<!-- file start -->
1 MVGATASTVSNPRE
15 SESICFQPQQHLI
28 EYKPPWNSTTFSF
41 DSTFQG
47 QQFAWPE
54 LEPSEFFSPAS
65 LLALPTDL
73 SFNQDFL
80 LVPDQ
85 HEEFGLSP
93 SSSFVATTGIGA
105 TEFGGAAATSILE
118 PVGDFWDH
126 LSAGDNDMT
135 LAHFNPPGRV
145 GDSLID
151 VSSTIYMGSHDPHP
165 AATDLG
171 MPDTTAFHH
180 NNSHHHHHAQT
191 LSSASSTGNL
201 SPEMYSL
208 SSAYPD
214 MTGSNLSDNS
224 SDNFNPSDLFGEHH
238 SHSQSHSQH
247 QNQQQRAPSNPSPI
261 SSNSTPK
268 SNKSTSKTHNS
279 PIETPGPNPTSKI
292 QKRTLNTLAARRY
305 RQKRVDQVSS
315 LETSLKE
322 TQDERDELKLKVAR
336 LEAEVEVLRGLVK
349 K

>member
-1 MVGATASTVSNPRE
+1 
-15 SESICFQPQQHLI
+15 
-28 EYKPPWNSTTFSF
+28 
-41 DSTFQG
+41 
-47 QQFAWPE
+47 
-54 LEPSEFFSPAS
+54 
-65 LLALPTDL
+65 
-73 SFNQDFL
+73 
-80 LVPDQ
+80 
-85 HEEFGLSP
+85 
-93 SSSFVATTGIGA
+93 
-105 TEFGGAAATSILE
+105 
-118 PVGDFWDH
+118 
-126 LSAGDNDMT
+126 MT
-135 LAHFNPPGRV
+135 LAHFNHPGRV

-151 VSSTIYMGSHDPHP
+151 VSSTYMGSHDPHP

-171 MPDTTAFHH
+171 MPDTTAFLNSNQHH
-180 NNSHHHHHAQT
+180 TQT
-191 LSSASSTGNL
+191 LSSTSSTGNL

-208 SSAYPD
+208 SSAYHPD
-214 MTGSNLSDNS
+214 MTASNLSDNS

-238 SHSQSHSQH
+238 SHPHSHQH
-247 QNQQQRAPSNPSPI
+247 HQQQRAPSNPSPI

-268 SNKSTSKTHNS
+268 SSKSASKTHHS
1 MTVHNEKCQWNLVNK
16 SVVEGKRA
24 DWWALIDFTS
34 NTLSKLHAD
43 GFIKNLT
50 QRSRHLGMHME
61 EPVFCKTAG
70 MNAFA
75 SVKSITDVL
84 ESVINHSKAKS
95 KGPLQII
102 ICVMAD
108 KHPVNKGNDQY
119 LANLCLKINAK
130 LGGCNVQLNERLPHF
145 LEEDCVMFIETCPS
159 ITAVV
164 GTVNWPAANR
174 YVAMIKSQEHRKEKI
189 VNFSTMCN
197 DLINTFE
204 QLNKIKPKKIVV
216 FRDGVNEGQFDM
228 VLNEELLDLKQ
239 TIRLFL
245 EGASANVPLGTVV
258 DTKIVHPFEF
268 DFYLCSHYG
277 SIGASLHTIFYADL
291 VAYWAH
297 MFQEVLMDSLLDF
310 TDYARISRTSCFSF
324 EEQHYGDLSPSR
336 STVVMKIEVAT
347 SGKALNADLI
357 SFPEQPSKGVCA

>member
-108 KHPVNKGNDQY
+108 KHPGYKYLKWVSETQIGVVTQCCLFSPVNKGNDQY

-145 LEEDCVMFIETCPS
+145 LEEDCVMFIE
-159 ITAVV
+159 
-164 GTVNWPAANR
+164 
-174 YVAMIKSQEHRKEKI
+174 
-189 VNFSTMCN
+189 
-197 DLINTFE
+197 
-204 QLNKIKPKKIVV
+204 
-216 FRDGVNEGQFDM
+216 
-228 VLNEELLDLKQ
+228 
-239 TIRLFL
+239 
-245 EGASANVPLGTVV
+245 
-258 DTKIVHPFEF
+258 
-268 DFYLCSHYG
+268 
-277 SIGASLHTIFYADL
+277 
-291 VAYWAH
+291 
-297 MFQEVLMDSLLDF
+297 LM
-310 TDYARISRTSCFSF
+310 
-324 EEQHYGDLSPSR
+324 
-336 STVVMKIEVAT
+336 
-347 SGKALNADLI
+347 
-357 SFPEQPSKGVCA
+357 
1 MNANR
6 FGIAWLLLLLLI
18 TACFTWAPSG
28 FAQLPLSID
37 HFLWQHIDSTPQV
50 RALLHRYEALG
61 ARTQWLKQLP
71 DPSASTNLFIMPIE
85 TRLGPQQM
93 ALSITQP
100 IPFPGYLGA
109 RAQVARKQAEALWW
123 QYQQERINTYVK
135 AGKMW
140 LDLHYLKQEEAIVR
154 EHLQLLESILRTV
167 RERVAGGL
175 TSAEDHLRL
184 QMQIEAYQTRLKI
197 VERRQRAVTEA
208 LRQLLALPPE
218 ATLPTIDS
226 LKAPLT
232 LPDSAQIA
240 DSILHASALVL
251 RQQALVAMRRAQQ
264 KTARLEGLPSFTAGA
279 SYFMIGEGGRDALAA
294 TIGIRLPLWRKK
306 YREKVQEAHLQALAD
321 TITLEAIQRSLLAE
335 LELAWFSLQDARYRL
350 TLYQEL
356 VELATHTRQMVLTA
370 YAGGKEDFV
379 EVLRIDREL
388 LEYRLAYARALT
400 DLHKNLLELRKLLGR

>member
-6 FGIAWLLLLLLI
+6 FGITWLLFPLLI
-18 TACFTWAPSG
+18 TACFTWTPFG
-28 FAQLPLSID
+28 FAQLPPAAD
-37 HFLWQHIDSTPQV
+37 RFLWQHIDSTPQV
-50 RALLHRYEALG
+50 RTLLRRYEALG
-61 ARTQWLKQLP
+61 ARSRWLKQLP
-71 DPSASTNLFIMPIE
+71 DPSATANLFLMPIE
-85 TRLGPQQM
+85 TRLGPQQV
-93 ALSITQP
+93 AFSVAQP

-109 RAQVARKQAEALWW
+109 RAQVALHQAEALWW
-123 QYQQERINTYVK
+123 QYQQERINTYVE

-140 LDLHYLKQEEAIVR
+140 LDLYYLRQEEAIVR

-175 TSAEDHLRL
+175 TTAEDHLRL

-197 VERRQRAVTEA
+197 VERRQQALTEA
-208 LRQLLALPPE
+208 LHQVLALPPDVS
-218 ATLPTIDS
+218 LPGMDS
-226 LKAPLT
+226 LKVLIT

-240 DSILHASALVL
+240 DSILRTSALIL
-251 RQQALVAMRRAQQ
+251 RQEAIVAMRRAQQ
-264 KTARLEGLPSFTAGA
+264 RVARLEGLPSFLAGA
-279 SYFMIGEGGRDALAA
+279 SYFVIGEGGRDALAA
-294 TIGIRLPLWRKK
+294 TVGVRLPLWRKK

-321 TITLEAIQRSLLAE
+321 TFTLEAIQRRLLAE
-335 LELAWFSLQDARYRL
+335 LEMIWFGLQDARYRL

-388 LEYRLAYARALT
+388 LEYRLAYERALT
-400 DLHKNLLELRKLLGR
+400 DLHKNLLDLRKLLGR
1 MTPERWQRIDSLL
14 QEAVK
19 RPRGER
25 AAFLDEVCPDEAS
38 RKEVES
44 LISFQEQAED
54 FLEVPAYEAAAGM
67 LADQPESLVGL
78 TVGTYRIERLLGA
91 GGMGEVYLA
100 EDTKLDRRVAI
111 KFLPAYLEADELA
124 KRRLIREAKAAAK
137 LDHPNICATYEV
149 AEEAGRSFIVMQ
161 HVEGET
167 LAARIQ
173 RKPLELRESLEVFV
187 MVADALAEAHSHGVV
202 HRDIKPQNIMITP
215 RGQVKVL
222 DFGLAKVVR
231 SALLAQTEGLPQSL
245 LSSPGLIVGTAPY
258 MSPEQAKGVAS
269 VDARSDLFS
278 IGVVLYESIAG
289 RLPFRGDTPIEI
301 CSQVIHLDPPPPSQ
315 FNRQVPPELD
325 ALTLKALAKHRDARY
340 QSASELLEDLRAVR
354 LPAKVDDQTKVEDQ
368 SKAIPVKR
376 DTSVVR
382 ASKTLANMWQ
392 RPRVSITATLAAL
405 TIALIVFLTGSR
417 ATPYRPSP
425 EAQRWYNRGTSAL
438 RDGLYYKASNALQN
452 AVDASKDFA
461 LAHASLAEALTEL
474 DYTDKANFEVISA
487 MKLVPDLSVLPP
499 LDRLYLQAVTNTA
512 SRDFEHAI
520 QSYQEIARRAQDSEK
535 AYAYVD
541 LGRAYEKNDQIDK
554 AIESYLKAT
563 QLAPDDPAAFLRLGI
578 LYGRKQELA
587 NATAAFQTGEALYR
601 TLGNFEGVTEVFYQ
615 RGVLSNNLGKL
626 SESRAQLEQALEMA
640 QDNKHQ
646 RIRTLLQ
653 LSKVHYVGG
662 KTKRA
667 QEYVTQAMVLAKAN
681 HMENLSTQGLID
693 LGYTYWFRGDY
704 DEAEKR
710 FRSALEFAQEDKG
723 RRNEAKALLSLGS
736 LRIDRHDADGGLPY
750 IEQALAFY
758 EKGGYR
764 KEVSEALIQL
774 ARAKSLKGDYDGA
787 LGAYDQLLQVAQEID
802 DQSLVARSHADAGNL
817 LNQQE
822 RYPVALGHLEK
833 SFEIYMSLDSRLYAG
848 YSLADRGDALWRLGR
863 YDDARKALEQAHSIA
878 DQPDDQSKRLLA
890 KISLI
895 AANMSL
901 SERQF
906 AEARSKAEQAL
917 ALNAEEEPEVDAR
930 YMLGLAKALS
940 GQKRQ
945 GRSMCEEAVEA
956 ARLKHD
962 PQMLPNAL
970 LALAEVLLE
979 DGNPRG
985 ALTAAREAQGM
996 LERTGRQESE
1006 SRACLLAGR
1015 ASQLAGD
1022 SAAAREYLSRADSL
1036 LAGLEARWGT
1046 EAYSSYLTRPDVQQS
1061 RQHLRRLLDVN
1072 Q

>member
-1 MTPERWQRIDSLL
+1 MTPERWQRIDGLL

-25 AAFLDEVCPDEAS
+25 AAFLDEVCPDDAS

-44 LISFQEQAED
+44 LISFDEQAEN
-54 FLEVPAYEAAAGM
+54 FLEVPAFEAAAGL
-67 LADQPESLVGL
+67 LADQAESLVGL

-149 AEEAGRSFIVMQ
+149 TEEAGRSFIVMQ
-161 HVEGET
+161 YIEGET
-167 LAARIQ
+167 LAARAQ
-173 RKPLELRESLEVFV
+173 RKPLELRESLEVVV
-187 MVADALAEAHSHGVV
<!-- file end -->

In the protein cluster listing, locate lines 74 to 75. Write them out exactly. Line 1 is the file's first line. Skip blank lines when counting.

-191 LSSASSTGNL
+191 LSSTSSTGNL